A relative saw this particular wooden bowl taonga for sale on a Tauranga Moana Buy Swap Sell site on Facebook.
Te Papa Museum Māori curator, Puawai Cairns says, "So the person who had posted had found a kumete and had taken photos of it. He said he found it a few years ago following floods on the property and was making enquiries as to how many people are willing to pay for it."
The Ministry of Culture and Heritage says this isn't the first case where Māori taonga are sold online by people who discover them.
David Butts from the Ministry of Culture and Heritage says, "That we've found in recent times probably on average one or two cases a week."
Through the Protected Objects Act, if someone finds taonga on their property, the item has to be registered and identified by a local museum or the ministry. Experts then try to establish ownership and ask groups or people which may include the finder, to lodge a claim over the item.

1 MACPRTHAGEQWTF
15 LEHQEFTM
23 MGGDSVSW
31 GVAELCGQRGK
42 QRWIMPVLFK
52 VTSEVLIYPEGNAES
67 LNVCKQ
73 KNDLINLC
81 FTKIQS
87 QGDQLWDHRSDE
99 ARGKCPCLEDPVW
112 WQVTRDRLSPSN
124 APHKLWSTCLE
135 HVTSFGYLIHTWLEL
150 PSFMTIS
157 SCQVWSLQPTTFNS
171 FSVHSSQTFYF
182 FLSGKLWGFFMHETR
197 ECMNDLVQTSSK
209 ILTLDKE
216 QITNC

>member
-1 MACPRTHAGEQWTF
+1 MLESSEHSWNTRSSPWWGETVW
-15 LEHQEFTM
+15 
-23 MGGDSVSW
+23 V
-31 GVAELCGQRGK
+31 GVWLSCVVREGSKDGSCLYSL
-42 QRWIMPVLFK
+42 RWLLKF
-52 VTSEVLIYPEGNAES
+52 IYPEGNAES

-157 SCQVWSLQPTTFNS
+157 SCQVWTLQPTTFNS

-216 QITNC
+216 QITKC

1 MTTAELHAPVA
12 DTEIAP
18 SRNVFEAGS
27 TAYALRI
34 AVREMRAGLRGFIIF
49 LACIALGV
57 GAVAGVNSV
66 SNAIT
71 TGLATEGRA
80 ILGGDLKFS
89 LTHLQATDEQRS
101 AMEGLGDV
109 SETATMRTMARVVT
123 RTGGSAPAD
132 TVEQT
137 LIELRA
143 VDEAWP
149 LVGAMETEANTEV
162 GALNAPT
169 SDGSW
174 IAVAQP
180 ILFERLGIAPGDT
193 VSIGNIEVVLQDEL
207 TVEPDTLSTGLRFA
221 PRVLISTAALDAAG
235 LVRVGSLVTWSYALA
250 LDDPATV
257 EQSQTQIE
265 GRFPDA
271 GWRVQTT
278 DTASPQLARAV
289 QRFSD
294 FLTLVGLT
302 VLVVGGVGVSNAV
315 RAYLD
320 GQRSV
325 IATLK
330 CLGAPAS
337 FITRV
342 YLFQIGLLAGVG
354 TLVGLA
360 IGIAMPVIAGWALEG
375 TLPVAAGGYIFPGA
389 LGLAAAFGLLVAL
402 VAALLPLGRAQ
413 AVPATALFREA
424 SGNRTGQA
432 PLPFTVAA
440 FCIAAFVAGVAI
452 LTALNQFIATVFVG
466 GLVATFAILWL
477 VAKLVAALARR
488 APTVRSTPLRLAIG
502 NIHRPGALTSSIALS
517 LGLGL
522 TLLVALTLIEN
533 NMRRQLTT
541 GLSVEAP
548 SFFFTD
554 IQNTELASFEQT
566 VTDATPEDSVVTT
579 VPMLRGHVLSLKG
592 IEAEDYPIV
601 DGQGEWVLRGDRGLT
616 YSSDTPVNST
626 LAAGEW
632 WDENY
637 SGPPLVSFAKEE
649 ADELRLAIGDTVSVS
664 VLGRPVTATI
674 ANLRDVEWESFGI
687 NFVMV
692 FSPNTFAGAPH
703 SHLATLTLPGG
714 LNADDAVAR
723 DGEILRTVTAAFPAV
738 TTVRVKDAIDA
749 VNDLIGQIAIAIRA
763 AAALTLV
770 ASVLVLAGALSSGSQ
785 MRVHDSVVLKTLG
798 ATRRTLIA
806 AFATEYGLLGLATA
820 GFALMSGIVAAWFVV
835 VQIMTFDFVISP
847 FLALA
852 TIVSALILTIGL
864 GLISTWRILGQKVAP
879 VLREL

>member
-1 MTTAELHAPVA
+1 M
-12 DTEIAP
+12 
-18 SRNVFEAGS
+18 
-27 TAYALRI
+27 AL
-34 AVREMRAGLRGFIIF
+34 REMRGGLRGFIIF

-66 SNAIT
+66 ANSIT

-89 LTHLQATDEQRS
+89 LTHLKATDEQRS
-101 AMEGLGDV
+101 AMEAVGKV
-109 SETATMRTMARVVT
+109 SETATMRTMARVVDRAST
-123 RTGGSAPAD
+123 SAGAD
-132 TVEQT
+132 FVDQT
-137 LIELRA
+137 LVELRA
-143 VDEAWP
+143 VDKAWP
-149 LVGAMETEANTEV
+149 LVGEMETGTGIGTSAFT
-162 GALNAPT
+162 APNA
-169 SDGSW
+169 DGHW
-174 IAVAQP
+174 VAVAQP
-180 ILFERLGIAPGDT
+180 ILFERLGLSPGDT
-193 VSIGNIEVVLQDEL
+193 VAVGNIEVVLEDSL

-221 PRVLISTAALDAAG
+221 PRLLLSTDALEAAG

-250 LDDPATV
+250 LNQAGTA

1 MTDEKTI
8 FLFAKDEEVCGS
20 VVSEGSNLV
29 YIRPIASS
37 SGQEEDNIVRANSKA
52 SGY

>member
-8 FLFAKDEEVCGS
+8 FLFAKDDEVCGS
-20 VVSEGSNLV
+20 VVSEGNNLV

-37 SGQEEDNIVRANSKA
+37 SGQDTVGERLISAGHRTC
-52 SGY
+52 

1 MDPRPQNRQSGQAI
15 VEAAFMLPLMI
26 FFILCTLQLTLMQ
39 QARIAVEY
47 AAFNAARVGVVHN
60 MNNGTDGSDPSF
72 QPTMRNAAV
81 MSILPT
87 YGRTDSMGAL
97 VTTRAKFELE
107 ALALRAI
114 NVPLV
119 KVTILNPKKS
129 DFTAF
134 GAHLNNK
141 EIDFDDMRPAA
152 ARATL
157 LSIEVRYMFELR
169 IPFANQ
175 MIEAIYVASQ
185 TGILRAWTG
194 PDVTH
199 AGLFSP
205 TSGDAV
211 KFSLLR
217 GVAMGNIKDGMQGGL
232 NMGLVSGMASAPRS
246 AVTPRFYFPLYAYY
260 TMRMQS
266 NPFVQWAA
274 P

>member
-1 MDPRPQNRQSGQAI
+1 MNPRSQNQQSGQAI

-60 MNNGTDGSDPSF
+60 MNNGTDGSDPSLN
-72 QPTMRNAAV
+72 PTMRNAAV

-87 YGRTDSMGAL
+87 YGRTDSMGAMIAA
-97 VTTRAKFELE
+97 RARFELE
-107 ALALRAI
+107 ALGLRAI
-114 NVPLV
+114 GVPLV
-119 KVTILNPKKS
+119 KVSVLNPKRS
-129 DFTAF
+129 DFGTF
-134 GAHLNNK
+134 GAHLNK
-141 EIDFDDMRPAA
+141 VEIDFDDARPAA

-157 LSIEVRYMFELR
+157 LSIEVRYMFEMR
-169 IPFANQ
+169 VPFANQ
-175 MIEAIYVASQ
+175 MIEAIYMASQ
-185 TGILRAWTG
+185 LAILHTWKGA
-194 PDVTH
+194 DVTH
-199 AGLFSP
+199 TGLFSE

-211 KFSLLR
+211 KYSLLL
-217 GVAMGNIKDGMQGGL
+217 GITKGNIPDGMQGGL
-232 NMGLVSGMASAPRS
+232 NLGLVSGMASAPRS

Butts adds, "We've been monitoring cases for some time now, and the main purpose of that really is so we can advise people who are selling taonga tūturu through trade me of their obligations under the Protected Objects Act."
Cairns says, "It's important to protect them in case they aren't inadvertently sent offshore, that they are identified correctly and that the ownership is established."
The Ministry of Culture and Heritage hopes that future sales follow due process where taonga are sold legitimately.